700+ Credit Score Tenants Not the Best Choice for Your Rental Home

by Brett Furniss

landlord helpI was talking to a prospective Charlotte property management client the other day and he had only one criteria he really cared about. After we run a credit report for landlords on a perspective tenant, he wanted to make sure that we placed a rental tenant into his home that had 700+ credit scores. That was it.

I told him I didn’t think that was a good idea; it would reject a lot of better suited applicants. He told me I was crazy (in so many words).

Well, let’s do the whole Benjamin Franklin pro’s and con’s thing. Then we can make an educated decision.

First, the overall goal must be established. As a Charlotte property manager, we want to make sure that we maximize our client’s investments. Generally speaking, we define this as providing the most net cash flow to our owner clients. Most clients agree that we should be measured by how much money we put into their pockets.

Now for the pros of a 700+ credit score client after running a credit report for landlords. They will almost always:

Pay their rent in full and on-time.

Leave the home in great shape when they move out.

These are the two biggest concerns of our clients, so these are very good attributes.

Let’s now look at the cons. I could nitpick, but tenants with 700+ credit scores are pretty good to have. So, I just want to focus on one con:

They typically vacate after their initial lease expires.

This one con crushes a client’s overall cash flow and ROI.

Most people who have 700+ credit scores buy homes immediately. The ones that don’t usually have a reason like they:

Are a mobile professional who will move with their company in 1-2 years.

Are waiting for the right deal on the house they want (Guess what? The deals are here now!)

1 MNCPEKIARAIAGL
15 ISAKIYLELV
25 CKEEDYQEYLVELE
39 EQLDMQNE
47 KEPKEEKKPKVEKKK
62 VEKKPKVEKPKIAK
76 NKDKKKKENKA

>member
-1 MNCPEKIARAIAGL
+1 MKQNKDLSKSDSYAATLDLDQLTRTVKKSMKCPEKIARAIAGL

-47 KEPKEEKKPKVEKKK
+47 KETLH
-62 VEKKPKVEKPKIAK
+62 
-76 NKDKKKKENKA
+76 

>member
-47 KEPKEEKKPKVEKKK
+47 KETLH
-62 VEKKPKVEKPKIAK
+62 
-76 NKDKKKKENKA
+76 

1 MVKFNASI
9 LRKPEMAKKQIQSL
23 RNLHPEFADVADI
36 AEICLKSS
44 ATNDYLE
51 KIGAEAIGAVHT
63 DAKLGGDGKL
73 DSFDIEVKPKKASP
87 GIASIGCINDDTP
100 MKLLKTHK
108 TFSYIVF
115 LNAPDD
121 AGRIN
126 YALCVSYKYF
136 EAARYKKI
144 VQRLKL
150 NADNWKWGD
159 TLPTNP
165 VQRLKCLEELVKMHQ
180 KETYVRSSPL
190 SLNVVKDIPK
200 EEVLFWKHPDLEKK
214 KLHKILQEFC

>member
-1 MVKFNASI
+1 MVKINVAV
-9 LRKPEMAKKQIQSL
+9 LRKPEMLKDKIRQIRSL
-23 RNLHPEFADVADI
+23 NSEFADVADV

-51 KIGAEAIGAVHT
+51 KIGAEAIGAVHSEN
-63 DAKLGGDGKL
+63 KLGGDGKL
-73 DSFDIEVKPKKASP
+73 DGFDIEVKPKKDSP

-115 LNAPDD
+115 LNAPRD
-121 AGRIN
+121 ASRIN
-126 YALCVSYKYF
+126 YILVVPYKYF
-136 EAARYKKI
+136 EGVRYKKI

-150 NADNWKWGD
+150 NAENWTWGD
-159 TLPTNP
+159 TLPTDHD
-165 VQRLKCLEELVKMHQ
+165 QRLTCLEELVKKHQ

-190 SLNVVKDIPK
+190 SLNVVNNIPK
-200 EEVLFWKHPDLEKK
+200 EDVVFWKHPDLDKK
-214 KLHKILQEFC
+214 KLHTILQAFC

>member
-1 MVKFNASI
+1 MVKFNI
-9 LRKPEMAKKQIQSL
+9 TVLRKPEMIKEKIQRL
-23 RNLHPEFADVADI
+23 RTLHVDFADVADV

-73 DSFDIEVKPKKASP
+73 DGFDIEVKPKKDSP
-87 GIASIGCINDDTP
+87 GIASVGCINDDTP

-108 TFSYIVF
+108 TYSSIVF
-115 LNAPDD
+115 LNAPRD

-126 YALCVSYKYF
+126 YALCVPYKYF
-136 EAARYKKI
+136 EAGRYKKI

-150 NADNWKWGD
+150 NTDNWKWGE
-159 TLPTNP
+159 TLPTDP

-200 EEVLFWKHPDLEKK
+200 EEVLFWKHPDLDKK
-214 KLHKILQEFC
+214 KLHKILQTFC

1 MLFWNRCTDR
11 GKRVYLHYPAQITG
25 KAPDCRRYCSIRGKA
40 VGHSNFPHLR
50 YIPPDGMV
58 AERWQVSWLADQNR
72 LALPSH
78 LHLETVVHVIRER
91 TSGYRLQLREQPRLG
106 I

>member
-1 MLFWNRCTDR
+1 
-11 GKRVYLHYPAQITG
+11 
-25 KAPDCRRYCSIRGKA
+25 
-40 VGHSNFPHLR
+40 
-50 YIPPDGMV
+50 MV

Just moved to town and will buy once they get to know the area.

So a full year’s rent is secure, but then there will usually be a few months of vacancy and holding costs that have to be factored in after the 700+ tenant vacates.

The ROI might be better with a tenant with sub-620 scores (who can’t buy) and a solid landlord history? I’m thinking there is certainly a case to be made.

Tenants who stay for years are almost always a better investment than those that are one year and done.

In conclusion, it may be time to rethink the “700+ credit tenant or no deal” strategy when screening a tenant and using credit report services for landlords.

Brett Furniss is the President & Owner of BDF Realty (“Charlotte’s Most Innovative Property Management & Investment Company”), and Rent-To-Sell Realty (“When You Need a New Solution to Sell Your Home”) which specialize in rent-to-own (lease options) and rent-to-sell homes. You can contact him directly at [email protected].

See how to run a credit report on a tenant and more on Tenant Screening.

American Apartment Owners Association offers discounts on products and services for landlords related to your commercial housing investment, including rental forms, tenant debt collection, a tenant background check and credit report services for landlords, insurance, and financing. Want to know how to run a credit report on a tenant? Find out more at www.joinaaoa.org.